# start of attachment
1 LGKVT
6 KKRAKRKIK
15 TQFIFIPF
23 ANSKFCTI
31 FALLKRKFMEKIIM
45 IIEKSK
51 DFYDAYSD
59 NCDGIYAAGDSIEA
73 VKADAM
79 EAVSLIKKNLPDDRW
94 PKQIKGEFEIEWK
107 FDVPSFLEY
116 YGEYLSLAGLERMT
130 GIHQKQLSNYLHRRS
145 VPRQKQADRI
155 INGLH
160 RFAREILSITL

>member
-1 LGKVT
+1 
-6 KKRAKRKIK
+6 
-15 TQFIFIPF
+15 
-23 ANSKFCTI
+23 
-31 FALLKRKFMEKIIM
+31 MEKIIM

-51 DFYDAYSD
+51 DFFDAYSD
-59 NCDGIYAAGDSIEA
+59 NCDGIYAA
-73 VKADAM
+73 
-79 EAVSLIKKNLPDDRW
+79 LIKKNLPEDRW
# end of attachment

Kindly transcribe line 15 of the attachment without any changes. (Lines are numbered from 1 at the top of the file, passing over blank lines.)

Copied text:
145 VPRQKQADRI